Every professional baseball player grew up dreaming of the chance to play the game at the highest level, but the business of the sport offers most of them a rude awakening. Even the best players can be put off by their organizations’ attempts to haggle and manipulate their careers based on loopholes, as we saw with Kris Bryant’s protracted service-time grievance.
When it comes to minor league players who aren’t even earning living wages in many cases, however, the stakes are decidedly different. Unless we’re talking about top draft picks who earn big bonuses to sign, most of the thousands of players on the farm are scraping by on their meager salaries and making ends meet by rooming with several teammates.
Jordan Minch, a lefty out of Purdue who was drafted by the Cubs in the 35th round six years ago, is among the latter group. It took him a while to find his groove, but Minch was promoted to Double-A Tennessee in 2018 after nearly three seasons in Myrtle Beach. He posted 52 strikeouts with 24 walks over 55.2 innings for the Smokies last season, even getting a brief taste of Triple-A before heading to the Arizona Fall League.
In 10 innings for the Mesa Solar Sox, Minch registered 14 strikeouts to just one walk and was named to the Fall Stars Game. It’s impossible to say what would have happened this season, his last under the terms of his initial minor league agreement, had the season continued according to plan, but Minch looked to be on an upward trajectory. Just how steep a trend he was following is a matter on which he and the organization apparently disagreed.
That would not be even mildly surprising absent context, since players and teams differ all the time in their assessments of talent and performance. But as Minch shared on Twitter Sunday evening, the Cubs may not have been very forthright when it came to sharing that assessment with the southpaw. In fact, they were downright duplicitous if what Minch said is true.
Imagine being a minor league free agent after this season and not getting released when all the teams decided to release a bunch of minor leaguers and taking the initiative to reach out to someone high up in the front office and asking them straight up if there is an agreement would I be part of the taxi squad because I had two job offers since you know the 400 dollars a week is not cutting it and receiving answers like “we have you penciled in for the taxi squad” “we want to sign you back next year” and “the entire pitching department thinks you are close to being a big leaguer” and then get left off of the taxi squad😂🤣 on top of being the hardest throwing lefty reliever we have (besides the new guys we just drafted) and coming off as a fall league all star and not even receiving a NRI for the first Spring training. Truly has opened my eyes to how messed up the baseball industry is.. I don’t know what my future is in this game but I’m looking forward to pursuing other opportunities come the fall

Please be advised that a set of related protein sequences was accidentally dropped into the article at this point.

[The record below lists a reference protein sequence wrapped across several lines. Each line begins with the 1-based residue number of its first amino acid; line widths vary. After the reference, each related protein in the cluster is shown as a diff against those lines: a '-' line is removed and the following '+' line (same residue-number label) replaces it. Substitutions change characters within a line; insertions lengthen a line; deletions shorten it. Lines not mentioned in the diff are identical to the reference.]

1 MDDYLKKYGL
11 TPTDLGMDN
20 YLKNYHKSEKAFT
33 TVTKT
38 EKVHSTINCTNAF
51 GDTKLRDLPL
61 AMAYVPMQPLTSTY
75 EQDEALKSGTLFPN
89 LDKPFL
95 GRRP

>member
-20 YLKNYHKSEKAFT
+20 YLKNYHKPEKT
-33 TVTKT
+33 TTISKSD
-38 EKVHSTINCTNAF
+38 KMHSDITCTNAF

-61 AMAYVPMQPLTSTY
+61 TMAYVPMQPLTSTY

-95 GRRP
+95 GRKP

— Jordan Minch (@Jordan_Minch) June 28, 2020
If we take Minch’s story at face value, this is pretty shitty behavior by the Cubs. More specifically, it’s incredibly unscrupulous for the member of the front office in question to flat-out lie to a player and prevent him from an opportunity to make a little more money during a tough time. Beyond that, falsely inflating someone’s hopes like this is a sign of either moral bankruptcy or sheer ignorance.
Playing devil’s advocate and acknowledging the very subjective nature of this report, Minch’s 4.32 ERA and 1.47 WHIP across parts of six seasons didn’t necessarily scream that a breakout was imminent. The idea that he was going to be on the taxi squad as a member of the 60-man roster is highly dubious, as I had not seen anyone projecting such a move even before his name was not among the 50 players in summer camp.
At the same time, it’s very believable that the Cubs would have interest in seeing a little more of the hard-throwing lefty in the future. Perhaps the person with whom Minch spoke was trying to keep his spirits high and wasn’t at liberty to provide more accurate information. Maybe they erred by thinking it was a good idea to tell Minch what he wanted to hear rather than simply shooting him straight, which almost never works out in the end.
It’s also possible that Minch either misheard or exaggerated some of what he was told, whether because he was so excited at the time he was told or because he was upset after finding out that he was not on the roster. Of course, he probably wouldn’t have been upset if he’d already been told he would not be on the taxi squad.
More important than who said what to whom in this particular case, Minch’s story is one that’s probably repeated in various iterations several times in each organization every year. Players are commoditized at the highest level, with those on the farm treated even more like livestock than human beings. Just keep the herd moving and pick out the best specimens, all the others head off to be processed.
That’s not the view of every member of every front office and it’s certainly not true for those folks running individual affiliates, but minor league baseball is a low-wage job with a low success rate. Given how much effort went into getting the MLB season started back up, it’s not the least bit surprising that Minch and probably dozens or hundreds more players were hung out to dry.
Here’s to hoping Minch gets another shot to prove himself and that the person in the Cubs front office sees fit to improve their communication skills.